Devastation. Disaster. Destruction. All words used to describe the aftermath of the EF-4 tornado that hit vast stretches of central Illinois.
One such community that was subject to the wrath of a tornado on Sunday, November 17th was Washington, as over 400 houses were destroyed. Not just houses, but rather homes of 400 families were destroyed. Many of these homes were of current and former youth and high school wrestlers and coaches.
The tornado that ravaged Washington, a town with just over 15,000 residents, had winds of 190 mph and was on the ground for more than 45 miles. It is no wonder that approximately one-fifth of the town was damaged as a result of the massive tornado.
Bryan Medlin, the head wrestling coach at Washington High School, has been the head coach for nine years. Under Medlin’s tutelage, the program at Washington has flourished, as they have won five consecutive conference titles. The lessons, however, go beyond the wrestling mat.
“Athletics in general prepare you to get back up and resuscitate yourself. When this happened, our guys used the wrestling mentality and bounced back. They stepped up and were willing to help anyone,” said Medlin. “If something bad happens, wrestlers roll up their sleeves and help fix the problem.
“It was pretty grim for a while. Now the guys on the team are starting to see the progress that has been made. No one wants to see something like this happen, but I have no doubt that the wrestlers are going to be better people as a result when they get through this.”
Medlin, a former athlete of the United States Olympic Education Center, also serves as the head Greco-Roman coach for the Illinois Kids Wrestling Federation (IKWF). Medlin notes the support he’s received from his fellow IKWF leaders and members. “It was awesome. One of my parents said he was going to get a bulldozer because there was so much rubble. I told him that he didn’t understand the manpower that we had with the wrestlers. So we pulled up with four school buses and it looked like ants moving everything to the street. It was pretty awesome.”
The IKWF, the USA Wrestling affiliate in Illinois, has experienced an incredibly successful run as of late, winning 21 out of a possible 36 national team dual championships in freestyle and Greco-Roman since 2008. Seven of these titles have come under the coaching of Medlin, who has twice been named USA Wrestling’s Cadet Greco-Roman Coach of the Year.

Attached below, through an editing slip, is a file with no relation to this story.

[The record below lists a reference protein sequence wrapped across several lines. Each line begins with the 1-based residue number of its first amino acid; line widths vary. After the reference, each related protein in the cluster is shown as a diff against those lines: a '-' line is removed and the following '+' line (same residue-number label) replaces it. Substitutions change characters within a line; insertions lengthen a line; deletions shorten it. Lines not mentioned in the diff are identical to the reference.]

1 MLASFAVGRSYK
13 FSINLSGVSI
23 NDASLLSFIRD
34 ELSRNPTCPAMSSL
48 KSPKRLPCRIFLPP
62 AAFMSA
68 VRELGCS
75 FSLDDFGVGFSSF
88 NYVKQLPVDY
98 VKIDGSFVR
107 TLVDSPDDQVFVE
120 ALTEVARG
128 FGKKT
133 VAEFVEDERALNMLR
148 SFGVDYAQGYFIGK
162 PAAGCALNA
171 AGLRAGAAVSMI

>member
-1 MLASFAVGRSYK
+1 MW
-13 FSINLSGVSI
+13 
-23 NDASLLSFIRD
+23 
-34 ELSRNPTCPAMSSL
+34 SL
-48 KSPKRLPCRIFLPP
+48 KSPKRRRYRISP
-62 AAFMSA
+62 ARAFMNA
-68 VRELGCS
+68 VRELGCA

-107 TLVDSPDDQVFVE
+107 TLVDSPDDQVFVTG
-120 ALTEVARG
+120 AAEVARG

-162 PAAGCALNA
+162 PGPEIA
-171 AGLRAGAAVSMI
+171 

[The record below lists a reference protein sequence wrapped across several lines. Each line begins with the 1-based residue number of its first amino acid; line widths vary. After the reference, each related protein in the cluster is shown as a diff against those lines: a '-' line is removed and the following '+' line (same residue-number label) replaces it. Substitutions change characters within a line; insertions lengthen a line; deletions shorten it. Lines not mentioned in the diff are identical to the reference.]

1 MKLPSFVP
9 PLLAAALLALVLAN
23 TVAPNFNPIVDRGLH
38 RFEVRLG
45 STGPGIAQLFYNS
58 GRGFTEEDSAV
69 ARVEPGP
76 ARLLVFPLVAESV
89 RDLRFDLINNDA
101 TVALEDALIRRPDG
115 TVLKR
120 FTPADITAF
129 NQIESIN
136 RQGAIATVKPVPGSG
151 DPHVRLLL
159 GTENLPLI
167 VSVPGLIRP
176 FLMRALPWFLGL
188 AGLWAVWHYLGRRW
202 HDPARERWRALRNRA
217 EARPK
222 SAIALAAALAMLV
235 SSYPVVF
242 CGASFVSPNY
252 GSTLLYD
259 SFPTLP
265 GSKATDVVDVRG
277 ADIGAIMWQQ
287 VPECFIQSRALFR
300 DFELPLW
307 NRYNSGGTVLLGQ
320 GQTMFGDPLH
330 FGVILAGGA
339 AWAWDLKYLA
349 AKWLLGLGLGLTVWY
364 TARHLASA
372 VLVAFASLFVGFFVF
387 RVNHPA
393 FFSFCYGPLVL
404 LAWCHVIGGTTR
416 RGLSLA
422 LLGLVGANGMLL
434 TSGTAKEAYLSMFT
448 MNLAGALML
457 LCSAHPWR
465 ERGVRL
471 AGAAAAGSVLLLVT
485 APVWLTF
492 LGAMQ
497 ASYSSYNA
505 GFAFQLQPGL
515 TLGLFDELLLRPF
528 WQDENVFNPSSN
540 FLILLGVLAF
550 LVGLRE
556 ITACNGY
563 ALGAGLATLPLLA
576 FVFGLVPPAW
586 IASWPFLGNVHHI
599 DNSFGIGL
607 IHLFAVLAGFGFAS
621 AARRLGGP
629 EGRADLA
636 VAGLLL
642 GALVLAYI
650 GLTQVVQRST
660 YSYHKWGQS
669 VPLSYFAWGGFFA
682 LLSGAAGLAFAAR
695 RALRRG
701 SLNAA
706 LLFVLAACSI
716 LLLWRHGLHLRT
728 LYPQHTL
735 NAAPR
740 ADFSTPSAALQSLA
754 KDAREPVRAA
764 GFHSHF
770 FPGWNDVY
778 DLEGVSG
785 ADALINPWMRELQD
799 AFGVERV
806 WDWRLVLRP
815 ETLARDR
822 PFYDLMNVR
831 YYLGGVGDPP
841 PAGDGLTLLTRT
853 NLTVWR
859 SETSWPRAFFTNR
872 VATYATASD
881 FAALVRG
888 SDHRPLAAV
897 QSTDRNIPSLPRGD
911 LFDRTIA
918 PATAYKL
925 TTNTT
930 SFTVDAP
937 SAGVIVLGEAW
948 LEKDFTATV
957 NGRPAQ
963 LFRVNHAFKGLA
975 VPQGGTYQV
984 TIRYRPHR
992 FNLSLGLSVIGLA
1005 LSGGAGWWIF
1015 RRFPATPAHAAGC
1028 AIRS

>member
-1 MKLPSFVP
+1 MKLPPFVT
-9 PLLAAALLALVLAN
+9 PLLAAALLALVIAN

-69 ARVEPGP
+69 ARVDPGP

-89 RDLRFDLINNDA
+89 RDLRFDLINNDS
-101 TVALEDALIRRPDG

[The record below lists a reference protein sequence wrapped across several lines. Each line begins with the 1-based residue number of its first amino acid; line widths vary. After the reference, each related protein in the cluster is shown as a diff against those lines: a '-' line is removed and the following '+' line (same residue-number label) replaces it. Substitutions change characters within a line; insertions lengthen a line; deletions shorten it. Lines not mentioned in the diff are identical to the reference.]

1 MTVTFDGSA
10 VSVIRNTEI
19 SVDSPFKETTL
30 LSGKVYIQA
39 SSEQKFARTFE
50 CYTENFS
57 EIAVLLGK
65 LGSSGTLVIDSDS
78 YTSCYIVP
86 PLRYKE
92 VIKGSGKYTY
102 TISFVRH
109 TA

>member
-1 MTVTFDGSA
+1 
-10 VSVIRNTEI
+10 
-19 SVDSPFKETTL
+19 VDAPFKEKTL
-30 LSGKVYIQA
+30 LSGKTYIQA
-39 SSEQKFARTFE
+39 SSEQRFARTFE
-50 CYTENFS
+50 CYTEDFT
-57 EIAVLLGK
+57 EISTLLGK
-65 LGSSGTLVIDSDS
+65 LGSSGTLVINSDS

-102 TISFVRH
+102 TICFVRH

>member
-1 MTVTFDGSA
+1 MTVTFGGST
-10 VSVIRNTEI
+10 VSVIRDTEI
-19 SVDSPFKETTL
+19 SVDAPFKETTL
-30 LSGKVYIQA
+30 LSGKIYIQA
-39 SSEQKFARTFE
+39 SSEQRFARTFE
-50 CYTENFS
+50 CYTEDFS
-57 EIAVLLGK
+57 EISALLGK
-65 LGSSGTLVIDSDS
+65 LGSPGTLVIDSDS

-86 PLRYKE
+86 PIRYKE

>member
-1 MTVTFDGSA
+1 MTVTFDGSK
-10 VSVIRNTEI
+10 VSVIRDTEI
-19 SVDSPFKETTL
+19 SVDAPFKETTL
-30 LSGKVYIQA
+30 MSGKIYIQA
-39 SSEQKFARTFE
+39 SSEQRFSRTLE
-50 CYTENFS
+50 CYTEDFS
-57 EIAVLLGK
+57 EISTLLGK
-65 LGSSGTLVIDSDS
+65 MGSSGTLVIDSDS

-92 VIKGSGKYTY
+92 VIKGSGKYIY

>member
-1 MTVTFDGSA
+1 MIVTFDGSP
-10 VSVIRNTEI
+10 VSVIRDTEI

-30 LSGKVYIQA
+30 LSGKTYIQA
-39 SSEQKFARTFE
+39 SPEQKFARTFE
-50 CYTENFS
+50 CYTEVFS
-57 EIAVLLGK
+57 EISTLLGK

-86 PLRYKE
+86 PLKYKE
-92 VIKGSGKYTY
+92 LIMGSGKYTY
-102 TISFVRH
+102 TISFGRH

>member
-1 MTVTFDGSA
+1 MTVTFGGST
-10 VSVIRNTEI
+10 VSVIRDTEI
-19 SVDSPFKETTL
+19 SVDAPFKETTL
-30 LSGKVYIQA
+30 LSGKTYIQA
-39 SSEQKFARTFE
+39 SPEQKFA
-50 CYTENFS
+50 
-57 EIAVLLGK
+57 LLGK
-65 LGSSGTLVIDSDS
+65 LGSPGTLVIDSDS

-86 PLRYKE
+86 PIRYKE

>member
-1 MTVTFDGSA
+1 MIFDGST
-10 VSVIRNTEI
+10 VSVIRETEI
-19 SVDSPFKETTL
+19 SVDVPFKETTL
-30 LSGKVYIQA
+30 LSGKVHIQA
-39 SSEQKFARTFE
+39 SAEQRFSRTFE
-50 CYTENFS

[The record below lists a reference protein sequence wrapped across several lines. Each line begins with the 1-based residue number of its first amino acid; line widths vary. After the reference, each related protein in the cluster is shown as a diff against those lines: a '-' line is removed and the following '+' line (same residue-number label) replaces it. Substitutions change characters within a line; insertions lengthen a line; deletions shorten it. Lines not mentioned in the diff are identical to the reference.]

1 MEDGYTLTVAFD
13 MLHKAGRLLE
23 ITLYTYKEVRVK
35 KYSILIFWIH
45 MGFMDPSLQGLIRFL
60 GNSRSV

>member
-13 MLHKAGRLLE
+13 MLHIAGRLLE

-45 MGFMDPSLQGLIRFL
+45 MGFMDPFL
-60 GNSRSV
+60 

Jim Considine, the president of the IKWF, saw the effects of the tornado first-hand, as he assisted in clean-up efforts on Saturday, November 23rd.
“I’ve never seen anything like it. The only thing I can compare it to is pictures that we’ve seen from cities bombed in World War II,” said Considine. “In both directions, all I could see was leveled houses.”
USA Wrestling, along with assistance from All-American Wrestling Supply, donated sweatshirts for the wrestlers to assist in the clean up. “The wrestlers moved the debris of an entire house to the street in less than 20 minutes. An entire house – think about that – in less than 20 minutes,” noted Considine.
Wrestlers from around the state of Illinois weren’t the only volunteers, as multiple players from the Chicago Bears have also visited Washington to assist in the clean-up of debris.
“The Bears have been awesome. They came down to the school the week after,” Medlin said. The next week many of the Chicago Bears players wore Washington football at the press conference following the game against the St. Louis Rams.
In an attempt to directly assist the wrestling families in need, the Washington Wrestling Tornado Fund has been created. The fund, which is being administered by Matt Webster, a Washington High School alumni, has been able to provide provide housing, meals, transportation, among other things, for the victims of the tornado.
Washington Strong. The new words used to describe one of the towns hit hardest by an EF-4 tornado last month.
Donations for the effort to rebuild Washington can be sent to the following:
The Washington Wrestling Tornado Fund
PO Box 37
Speer, IL 61479